In Ahn’s works, sculpture and printing are addressed together and fused into an unbounded, homogeneous entity. Perhaps because of this reason, the artist exhibits a sense of space – a concept that artists who deal with two-dimensional work may lack – and a sense of color, a rare trait for most sculptors. Moving freely between the two-dimensional and the three-dimensional spaces, one finds in the core of the artist’s creative will certain degree of audacity and comfort with regards to the treatment of materials. Materials such as steel, neon, and paint are the vehicles of thought; they are reborn into works of art by means of Ahn’s sensibility and formative system. Although the themes in his works are inclusive and broad, their materiality allows the viewer to appreciate personalized experiences. An eclectic mix of forms of cut steel, and neon, the heartbeat of the work, Ahn’s structures become nature, human, or a proxy of sensibility for each and every one of us.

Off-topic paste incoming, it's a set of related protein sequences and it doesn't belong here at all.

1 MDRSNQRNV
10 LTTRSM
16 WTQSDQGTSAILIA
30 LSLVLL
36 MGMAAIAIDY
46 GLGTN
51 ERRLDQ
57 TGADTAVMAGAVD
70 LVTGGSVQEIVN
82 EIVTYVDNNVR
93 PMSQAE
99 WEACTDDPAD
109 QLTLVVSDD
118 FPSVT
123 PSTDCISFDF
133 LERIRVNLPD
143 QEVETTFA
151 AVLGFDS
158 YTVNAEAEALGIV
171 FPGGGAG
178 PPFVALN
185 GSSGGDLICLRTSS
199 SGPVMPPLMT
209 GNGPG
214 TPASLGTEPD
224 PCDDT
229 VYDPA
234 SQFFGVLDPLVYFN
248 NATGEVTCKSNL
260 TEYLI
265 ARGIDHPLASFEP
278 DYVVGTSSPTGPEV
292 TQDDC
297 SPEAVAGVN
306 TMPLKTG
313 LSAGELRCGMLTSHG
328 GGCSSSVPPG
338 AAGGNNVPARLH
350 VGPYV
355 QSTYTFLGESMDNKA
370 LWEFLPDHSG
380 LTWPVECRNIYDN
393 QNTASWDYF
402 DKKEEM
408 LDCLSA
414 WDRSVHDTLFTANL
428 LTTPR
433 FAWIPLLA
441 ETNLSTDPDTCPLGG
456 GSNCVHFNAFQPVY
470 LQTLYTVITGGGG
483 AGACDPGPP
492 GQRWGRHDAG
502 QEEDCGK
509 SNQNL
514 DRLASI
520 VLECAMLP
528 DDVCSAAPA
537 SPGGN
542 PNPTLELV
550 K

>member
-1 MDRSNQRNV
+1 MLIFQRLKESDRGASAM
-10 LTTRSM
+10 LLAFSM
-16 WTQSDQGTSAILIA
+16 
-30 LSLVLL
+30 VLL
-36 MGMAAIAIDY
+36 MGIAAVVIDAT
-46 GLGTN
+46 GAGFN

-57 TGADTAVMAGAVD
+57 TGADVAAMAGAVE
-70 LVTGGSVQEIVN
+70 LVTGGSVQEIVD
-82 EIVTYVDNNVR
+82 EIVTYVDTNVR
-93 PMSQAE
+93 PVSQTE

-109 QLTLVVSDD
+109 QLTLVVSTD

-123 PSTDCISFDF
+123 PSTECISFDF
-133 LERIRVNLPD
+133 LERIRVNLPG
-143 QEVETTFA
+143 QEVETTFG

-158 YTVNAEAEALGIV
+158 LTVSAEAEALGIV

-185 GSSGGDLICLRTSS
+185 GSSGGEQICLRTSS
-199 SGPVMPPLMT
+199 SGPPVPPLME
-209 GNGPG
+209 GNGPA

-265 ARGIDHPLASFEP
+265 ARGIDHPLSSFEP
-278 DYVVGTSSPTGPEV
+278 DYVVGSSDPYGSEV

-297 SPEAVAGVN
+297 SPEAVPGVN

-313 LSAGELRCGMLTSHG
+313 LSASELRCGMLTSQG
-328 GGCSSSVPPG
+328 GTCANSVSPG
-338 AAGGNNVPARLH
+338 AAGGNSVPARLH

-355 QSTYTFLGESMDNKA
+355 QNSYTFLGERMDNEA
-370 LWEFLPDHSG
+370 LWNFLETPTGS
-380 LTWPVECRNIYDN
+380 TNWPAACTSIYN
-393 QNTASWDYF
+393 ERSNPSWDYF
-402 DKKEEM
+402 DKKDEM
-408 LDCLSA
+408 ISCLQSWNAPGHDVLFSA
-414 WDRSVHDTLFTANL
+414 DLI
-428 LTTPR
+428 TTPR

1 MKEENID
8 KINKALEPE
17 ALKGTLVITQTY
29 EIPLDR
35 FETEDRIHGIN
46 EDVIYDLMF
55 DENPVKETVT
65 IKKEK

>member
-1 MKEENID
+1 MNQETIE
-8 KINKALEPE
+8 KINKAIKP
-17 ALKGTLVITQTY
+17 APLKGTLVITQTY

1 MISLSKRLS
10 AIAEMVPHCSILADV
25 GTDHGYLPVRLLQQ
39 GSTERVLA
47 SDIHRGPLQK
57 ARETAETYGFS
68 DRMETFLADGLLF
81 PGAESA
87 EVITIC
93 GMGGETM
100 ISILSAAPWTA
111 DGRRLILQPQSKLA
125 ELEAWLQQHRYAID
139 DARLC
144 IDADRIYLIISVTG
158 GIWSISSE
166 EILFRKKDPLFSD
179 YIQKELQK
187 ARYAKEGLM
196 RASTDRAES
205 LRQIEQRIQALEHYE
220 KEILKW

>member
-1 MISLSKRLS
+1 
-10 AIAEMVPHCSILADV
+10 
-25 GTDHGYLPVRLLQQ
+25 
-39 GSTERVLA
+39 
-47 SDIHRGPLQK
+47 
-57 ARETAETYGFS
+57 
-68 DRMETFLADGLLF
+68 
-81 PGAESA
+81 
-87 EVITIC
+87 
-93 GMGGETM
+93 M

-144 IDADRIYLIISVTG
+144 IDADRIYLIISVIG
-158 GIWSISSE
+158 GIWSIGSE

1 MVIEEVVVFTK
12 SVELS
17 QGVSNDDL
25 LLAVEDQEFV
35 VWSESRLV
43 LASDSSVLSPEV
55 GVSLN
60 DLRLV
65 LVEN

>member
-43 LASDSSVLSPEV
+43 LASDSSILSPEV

This essay was published in the exhibition catalogue ‘Drawing Now 06: Blood Line’, SOMA (Seoul Olympic Museum of Art), Seoul, 2012